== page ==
P&S Journal: Fall 1996, Vol.16, No.3
Faculty Remembered: Willard Cole Rappleye 1892-1976
By Nicholas P. Christy'51
This series, Faculty Remembered, features profiles of former faculty members at P&S. The author of the series is a 1951 P&S graduate and former professor of medicine. He is now special lecturer in medicine and writer-in-residence at P&S.
Willard Rappleye held the deanship of P&S from 1931 to 1958, longer than anyone before or since. Medical students of that era thought he was tough and conservative; the faculty thought he was tough and could get things done; outside P&S he was admired as the tough man who brought the college into modern times, revered as an innovative medical educator, reviled as a wild-eyed radical. All those views were accurate-depending on one's angle of vision.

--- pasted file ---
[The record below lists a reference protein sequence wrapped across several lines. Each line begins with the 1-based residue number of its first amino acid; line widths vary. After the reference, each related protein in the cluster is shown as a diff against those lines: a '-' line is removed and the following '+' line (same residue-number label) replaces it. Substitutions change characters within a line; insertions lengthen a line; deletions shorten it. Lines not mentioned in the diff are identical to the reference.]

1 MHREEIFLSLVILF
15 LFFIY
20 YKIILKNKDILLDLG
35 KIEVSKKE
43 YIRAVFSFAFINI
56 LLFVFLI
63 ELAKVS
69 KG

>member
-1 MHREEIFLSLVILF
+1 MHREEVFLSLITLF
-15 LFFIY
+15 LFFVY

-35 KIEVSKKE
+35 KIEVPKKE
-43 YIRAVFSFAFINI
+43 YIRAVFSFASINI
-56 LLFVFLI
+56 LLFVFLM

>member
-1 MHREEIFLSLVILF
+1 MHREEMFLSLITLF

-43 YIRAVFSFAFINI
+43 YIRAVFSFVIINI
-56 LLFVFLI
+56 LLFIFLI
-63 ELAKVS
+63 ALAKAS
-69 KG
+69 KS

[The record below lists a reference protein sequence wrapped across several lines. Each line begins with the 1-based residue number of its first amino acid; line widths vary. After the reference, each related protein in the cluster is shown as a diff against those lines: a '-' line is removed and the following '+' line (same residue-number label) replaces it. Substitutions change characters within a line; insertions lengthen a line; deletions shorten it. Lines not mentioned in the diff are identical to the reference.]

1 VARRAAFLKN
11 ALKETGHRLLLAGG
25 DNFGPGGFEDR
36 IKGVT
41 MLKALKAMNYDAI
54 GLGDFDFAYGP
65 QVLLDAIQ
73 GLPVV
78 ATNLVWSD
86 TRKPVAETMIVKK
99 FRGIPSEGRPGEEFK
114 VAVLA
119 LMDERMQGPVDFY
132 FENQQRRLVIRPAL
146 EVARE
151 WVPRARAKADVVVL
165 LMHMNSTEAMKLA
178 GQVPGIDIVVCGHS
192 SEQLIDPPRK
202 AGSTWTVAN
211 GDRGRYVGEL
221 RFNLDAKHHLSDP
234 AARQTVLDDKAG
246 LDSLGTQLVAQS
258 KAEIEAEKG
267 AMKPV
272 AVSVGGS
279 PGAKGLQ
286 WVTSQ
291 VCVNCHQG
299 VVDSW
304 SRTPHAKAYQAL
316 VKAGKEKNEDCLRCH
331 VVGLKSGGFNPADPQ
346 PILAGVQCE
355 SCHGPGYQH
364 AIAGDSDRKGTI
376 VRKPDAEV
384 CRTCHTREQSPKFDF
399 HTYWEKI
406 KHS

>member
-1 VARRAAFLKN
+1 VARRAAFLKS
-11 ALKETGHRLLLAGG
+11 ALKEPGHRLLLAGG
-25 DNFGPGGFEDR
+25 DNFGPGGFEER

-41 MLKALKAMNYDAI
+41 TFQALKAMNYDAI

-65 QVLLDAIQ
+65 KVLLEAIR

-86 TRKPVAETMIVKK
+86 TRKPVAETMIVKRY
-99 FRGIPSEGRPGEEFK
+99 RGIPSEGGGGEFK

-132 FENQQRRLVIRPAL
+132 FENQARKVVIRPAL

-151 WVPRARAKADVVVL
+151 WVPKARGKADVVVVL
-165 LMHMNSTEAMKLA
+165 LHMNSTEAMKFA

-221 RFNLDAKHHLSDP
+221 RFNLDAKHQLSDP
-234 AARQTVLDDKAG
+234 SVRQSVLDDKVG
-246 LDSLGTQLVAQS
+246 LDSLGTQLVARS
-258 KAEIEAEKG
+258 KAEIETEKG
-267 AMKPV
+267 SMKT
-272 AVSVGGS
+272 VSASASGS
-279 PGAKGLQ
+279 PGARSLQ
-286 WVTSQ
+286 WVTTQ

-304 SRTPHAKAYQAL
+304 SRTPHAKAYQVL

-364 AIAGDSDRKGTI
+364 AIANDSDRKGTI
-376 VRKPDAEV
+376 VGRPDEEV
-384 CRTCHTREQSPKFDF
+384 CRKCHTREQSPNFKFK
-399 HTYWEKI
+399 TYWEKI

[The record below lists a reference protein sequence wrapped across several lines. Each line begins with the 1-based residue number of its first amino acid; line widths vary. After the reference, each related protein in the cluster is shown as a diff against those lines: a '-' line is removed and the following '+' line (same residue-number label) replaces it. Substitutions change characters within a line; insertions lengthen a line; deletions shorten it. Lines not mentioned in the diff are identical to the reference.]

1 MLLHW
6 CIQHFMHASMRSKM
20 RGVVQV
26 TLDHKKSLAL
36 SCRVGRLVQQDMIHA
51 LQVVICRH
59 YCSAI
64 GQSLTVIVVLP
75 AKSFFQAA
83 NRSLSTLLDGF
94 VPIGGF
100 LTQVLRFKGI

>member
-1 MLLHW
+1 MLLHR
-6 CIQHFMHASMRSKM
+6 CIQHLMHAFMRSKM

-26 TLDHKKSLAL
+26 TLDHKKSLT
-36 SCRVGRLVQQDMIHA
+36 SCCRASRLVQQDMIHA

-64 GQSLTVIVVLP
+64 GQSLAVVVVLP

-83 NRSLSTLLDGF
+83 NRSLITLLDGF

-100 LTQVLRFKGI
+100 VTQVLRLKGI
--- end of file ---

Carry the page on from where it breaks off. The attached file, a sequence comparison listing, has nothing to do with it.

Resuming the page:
|About his toughness there was no debate. Born of French Huguenots who emigrated to New Amsterdam via Holland, Rappleye spent an outdoor boyhood in northern Wisconsin and upper Michigan-iron mine and lumber camp country-which prepared him well for a hard career. Two early reverses toughened him further and taught him self-reliance. At 14, in an accident on his uncle's farm, a mower nearly severed both legs. The surgeons set about amputation but Willard persuaded them to spare his limbs. He recovered; the residual disability did not keep him from starring as quarterback on his high school football team, "not much on running but he handed off a lot." Soon after, in 1912, his father died, delaying Rappleye's entrance into college. After working two years in a local manufacturing firm, he entered the University of Illinois, supported himself, excelled in his studies, and finished in three years. Admitted to Harvard Medical School with full scholarships, he worked as a laboratory assistant, graduating magna cum laude in 1918.|